to divest himself of the spirit of the
times in which he writes, and to be
perfectly original. There are two
kinds of original writers;-those who
precede the literature of their coun-
try, and who, from having no models
to copy after, are original in the strict-
est sense of the expression; and those
who, in subsequent periods, make
themselves acquainted with all the
learning of their own times, but who
studiously avoid imitation, and seek
to be perfectly original in their own
productions. To such originality,
however, they cannot possibly attain;
for even when they imagine they are
expressing their own sentiments, they
take them, for the greater part, from
that acquired stock of ideas, images,
and associations, which has been long
treasured up in their own minds, and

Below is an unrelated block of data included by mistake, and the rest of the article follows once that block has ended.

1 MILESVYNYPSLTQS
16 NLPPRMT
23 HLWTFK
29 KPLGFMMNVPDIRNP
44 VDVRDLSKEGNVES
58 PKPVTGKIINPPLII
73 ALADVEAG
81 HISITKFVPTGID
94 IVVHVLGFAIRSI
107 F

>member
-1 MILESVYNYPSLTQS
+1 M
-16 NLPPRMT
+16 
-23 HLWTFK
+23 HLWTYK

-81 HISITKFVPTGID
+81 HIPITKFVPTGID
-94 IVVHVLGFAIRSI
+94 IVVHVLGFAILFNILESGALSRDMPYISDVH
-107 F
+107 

which they originally collected from
the productions of other writers. In
many cases, indeed, a writer of genius
will discover relations and differences,
and create images and associations,
which can be traced to none of the
works which he has ever read; but, in
general, an original idea will be found
to be merely an idea which had been
first suggested to us by some former
writer, which lay dormant in the mind
till occasion called it forth, which the
occasion, however, would not have
called forth, if it had not been at one
time or other familiar to the mind,
though it now appears to be original
only because it has been so long for-
gotten, and cannot be traced to it's
original author. Until England and
her literature sinks into her primi-
tive barbarism, it is therefore impos-
sible for any writer to be as original as
Shakspeare, should be even possess a
double portion of his genius.

To form a just estimate of the genius
of Shakspeare, and of every writer who
precedes the literature of his country,
and who has no models to copy after,
we must judge of it by his beautics
alone. It is only in a cultivated
age that we should take both faults
and beauties into consideration; be-